Nail in the Coffin for the Housing Recovery Story?

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New single-family home sales in the United States came in weaker-than-expected in October, injecting a bit of reality into the housing industry.

On Wednesday, the Commerce Department reported that purchases on new homes, measured by contracts signed, declined 0.3 percent to a seasonally adjusted 368,000-unit annual pace last month. Economists polled by Reuters had predicted a 390,000-unit rate. Purchases increased in two of four regions last month, with the Midwest leading the way. America’s breadbasket cooked up a 62.2 percent surge in purchases, reaching its best level in nearly three years. Sales in the West jumped 8.8 percent to the fastest pace since July 2008, according to Bloomberg.

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Like most government data, revisions are often needed. The September new sales figure, which was originally reported at 389,000, its highest level in more than two years, was revised lower to 369,000. Thus, the month-over-month number represents only a 1,000-unit decrease. The Commerce Department also noted that superstorm Sandy most likely had a “minimal” impact on October sales.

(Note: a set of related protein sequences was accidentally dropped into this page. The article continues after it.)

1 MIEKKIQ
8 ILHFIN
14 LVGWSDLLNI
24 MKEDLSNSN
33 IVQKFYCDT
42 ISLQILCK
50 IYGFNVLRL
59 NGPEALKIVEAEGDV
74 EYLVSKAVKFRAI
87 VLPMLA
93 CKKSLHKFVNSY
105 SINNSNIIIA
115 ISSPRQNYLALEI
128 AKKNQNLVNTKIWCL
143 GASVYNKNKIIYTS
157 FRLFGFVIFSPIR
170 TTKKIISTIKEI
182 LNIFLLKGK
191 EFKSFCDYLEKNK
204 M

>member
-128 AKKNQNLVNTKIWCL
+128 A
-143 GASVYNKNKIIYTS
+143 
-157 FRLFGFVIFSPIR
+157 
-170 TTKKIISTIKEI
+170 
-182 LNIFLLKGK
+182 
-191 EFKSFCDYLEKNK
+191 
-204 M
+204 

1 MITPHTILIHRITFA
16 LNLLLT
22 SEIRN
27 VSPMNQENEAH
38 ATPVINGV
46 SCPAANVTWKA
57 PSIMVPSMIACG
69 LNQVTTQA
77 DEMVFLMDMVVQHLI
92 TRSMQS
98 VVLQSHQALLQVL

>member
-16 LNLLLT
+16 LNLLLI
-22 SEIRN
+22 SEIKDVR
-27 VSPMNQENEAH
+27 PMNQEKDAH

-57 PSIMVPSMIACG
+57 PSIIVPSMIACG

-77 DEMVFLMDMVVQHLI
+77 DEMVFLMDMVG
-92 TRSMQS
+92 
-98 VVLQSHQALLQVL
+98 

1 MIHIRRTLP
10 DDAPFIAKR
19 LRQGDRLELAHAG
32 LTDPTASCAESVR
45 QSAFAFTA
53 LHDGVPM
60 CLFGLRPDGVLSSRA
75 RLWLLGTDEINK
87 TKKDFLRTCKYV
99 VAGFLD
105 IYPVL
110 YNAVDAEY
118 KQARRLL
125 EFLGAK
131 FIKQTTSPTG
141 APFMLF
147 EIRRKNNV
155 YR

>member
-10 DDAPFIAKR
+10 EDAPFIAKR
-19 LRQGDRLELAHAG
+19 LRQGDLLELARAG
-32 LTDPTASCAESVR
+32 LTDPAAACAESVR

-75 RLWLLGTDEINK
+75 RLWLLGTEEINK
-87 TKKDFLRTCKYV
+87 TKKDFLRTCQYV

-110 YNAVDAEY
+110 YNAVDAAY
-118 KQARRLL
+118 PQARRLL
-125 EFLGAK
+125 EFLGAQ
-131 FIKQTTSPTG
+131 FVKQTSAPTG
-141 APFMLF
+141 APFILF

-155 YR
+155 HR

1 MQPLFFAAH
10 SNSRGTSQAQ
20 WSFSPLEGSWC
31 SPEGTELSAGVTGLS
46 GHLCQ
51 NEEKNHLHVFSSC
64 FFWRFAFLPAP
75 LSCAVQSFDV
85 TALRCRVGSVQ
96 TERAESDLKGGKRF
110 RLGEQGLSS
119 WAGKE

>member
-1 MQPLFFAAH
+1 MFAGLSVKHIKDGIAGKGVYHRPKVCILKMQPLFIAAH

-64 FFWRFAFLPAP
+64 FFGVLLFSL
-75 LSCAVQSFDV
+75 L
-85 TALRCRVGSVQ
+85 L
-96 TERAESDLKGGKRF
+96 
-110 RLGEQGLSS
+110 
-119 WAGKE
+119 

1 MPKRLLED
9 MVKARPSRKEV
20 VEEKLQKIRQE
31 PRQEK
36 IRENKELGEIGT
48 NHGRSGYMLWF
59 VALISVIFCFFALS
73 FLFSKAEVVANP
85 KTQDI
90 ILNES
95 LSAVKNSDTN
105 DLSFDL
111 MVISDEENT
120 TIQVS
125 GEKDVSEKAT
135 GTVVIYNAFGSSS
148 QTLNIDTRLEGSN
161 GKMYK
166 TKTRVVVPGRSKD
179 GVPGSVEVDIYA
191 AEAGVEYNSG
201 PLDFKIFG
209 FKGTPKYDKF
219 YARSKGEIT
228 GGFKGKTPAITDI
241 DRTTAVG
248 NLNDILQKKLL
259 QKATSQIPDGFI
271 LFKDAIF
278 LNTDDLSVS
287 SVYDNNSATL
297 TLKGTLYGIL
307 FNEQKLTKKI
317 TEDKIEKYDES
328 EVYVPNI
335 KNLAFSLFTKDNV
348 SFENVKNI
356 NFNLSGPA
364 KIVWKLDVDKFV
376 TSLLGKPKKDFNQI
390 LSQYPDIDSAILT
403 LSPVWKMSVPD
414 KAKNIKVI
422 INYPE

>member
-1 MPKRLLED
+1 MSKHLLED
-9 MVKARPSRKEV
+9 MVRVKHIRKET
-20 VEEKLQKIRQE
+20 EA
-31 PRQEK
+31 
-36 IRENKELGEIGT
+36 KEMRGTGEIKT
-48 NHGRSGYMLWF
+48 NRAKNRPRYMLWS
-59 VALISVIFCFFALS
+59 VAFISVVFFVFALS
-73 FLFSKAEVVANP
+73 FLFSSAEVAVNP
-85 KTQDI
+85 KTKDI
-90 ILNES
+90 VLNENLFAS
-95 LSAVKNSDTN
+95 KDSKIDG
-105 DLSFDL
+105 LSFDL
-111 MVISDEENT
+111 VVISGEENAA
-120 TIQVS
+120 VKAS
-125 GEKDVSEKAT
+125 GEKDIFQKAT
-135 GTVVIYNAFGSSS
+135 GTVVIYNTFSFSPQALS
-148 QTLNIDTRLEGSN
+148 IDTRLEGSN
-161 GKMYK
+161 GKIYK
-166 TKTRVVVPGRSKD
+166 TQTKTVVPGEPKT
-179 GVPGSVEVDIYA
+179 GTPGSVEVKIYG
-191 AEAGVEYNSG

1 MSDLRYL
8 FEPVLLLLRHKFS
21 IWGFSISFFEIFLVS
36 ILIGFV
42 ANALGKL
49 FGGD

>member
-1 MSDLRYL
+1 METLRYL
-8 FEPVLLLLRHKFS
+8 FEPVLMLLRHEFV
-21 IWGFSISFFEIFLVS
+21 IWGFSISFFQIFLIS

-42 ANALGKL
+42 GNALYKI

“While housing has bottomed and it’s clearly moving in the right direction, we just don’t know how much momentum it’s going to be able to gather in an environment where the labor backdrop, whether defined by job growth or wages, is itself not gathering much momentum,” said Tom Porcelli, chief U.S. economist at RBC Capital Markets, according to Bloomberg.

A longer-term view of new one family houses sold:

In a separate report…

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